American Happiness and Discontent: The Unruly Torrent

In the introduction to his 16th book, George Will quotes Peter De Vries, who proclaimed, “I write when I’m inspired, and I make sure I’m inspired at nine in the morning.

Will then adds a codicil: he goes to work before 8 am, as he has done for half a century.

Those thousands of hours led to the aforementioned books, a Pulitzer Prize for commentary in 1977, and a reputation as America’s greatest journalist. “American Happiness and Discontents: The Unruly Torrent, 2008-2020” shows that Will remains, at 80, at the height of his powers.

In declarative but rarely straightforward sentences and columns of around 750 words, Will speaks out on major topics that the book helpfully organizes by topic: politics and politics, skirmishes in the culture wars, even games, and more. Over the decades, Will has sensed liberal, conservative, and now libertarian-conservative sensibilities and published them in The Washington Post and in syndication. While being brief, he tries to give his opinion “without being superficial”.

A dive into this 2021 collection confirms Will’s self-assessment. Without stooping to the name-calling so common in what often passes for journalistic commentary today, Will offers his curious and upsetting take on topic after topic. He mocks populism, defends monopolies and deplores political correctness. In a cautiously pessimistic way, Will comes up with something to offend almost everyone. His words, however, serve as catalysts rather than sticks. It makes its readers think.

I find it impossible to read “American Happiness and Discontents” without stopping every few minutes to exclaim, “I didn’t know that!” and “Where the hell did he find that?!” For example, in his “A Year in US History as Disruptive as 2020” column, Will flecks (a verb he likes to use) his 1942 speech with bits and pieces such as the first successful use of penicillin, the banning of cuffs and pleats on men’s clothing. pants and a weird quote from Eugene Talmadge from Georgia about “putting our debutantes to hoe potatoes”. These elements, it seems, are taken from Tracy Campbell’s book (“The Year of Peril: America in 1942”) recommended in the column.

Will frequently draws readers’ attention to books that have attracted him. Topics vary. A book I’ve previously ordered based on Will’s recommendation is “Popular Economics: What the Rolling Stones, Downton Abbey, and LeBron James Can Teach You about Economics” by John Tamny. This is the book that speaks out in favor of such consumer-friendly monopolies. I’m not convinced, but the discussion and the title are attractive.

The books Will recommends on education alone could make for a fascinating lesson reading list. The same goes for articles referenced in the Chronicle of Higher Education and blogs. All the while, Will (a Princeton PhD himself) cautions readers against babbling coming from faculty. “Only the most educated, declaims Will, write so badly. »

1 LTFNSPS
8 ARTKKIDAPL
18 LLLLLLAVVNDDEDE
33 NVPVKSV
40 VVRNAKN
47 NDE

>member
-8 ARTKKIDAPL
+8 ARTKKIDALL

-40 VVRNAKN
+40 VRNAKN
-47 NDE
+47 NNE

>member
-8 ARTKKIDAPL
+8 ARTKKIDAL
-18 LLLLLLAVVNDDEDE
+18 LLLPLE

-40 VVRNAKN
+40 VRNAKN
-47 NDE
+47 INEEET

Will’s knowledge is so encyclopedic that he seems to have a personal and working knowledge of every major writer or event in history. The latter – or something close to it – emerges from a life of reading, study and reflection. Will acknowledges the former in detail, along with those he appoints, including five research assistants and Sarah Walton, “for his many years of indispensable assistance”. Will includes a poignant personal tribute to Walton, the widow of a soldier killed in Afghanistan in 2008.

Shakespeare, Camus, Ralph Waldo Emerson and Philip Larkin are among the many authors Will cites with ease. The same goes for events and individuals ranging from (in the first column) the signing of the Magna Carta to (in the penultimate, “The Last Doughboy”) Frank Buckles, who served in World War I. world and survived – and thrived – in the Obama administration. Buckles’ extraordinary life is reminiscent of Will’s remarkable career in more ways than one.

I would have liked to see a more complete index for “American Happiness and Discontents”. Too few of the authors and publications that Will talks about are in the index. Eugène Talmadge appears more than once in the text but not at all in the index. Talmadge’s comments about debutantes and, elsewhere, his obnoxious remarks after “America’s Last Mass Lynching” call for indexing, if only as examples of a “how not to rule” variety.

This is a minor complaint, however. Will offers more fascinating insights and details than I can hope to do justice in about 750 words. I highly recommend some or all of the American Happiness and Discontents columns to anyone who cares about our past, or especially how we shape our future.

Dr. Lee Brewer Jones is a Newnan native and professor of English at Georgia State University.

We want to give thanks to the writer of this write-up for this remarkable material

American Happiness and Discontent: The Unruly Torrent